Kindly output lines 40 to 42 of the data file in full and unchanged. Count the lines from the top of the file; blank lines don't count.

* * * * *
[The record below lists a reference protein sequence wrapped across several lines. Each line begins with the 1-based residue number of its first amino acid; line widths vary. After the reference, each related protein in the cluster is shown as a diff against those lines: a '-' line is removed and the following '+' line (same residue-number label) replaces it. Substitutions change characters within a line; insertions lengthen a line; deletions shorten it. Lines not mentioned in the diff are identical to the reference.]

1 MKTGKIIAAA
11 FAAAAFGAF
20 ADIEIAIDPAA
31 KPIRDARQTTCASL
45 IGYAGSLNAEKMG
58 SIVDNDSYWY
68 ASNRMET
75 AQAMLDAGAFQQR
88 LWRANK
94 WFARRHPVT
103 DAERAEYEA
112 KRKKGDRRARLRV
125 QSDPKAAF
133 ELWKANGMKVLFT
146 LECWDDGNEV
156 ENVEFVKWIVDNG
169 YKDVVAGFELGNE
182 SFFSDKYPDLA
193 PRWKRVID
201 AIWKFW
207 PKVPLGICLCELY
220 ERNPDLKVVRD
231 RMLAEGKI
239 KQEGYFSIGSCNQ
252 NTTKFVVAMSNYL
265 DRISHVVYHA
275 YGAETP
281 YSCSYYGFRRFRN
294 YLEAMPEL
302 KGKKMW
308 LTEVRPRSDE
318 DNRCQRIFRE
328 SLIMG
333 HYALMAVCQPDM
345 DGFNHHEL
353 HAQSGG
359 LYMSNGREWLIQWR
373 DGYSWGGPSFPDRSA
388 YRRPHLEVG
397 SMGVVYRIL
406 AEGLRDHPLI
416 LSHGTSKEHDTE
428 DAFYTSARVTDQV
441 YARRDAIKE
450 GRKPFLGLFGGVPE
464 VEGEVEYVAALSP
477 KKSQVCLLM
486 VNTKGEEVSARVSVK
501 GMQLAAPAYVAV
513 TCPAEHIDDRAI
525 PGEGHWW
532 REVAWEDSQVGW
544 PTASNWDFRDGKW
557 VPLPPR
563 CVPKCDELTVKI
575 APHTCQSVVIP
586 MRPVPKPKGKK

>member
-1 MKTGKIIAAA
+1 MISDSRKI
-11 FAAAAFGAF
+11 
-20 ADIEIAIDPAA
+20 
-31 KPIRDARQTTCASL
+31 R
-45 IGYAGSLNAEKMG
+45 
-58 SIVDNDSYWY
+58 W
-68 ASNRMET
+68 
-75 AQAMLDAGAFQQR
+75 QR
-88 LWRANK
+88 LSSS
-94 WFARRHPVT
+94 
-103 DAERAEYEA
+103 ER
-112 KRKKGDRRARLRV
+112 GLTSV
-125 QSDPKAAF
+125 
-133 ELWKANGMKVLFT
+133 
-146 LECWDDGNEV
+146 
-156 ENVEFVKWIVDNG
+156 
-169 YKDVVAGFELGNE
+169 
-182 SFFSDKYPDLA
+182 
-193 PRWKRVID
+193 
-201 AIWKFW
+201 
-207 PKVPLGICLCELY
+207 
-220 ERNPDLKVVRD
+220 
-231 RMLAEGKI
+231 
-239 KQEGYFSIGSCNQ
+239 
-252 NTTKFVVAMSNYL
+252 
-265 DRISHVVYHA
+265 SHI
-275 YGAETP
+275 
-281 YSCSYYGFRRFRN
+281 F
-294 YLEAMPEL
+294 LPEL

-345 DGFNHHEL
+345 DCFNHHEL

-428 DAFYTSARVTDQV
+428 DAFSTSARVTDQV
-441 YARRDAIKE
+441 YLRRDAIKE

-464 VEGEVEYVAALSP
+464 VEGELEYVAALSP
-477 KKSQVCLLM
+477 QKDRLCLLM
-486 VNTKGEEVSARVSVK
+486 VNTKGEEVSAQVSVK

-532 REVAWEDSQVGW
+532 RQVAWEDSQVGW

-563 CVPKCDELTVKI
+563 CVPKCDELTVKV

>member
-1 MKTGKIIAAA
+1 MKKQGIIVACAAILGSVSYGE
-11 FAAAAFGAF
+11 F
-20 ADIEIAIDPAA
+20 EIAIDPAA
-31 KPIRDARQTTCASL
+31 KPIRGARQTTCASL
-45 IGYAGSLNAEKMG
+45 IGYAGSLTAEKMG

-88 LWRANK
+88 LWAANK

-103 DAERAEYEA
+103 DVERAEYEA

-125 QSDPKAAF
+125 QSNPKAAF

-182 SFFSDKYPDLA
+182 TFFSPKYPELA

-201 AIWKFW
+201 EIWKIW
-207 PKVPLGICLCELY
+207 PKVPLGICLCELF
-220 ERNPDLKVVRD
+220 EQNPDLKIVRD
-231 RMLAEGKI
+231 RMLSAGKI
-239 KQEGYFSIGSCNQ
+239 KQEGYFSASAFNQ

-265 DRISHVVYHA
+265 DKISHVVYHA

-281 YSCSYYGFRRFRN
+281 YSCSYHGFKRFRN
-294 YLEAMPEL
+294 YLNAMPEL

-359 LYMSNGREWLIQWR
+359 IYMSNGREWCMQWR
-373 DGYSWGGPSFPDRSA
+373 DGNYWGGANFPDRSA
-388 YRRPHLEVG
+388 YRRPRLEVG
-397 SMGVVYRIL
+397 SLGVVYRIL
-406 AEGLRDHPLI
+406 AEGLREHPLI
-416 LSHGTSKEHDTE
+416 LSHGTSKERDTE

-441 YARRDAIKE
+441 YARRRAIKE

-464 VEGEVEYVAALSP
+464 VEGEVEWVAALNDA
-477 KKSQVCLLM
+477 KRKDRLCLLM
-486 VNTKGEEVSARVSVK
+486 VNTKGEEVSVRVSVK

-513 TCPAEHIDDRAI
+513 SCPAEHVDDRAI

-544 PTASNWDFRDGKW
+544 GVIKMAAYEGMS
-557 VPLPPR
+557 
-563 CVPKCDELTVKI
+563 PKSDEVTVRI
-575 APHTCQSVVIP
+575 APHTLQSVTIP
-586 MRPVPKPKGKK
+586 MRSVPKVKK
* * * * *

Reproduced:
388 YRRPHLEVG
397 SMGVVYRIL
406 AEGLRDHPLI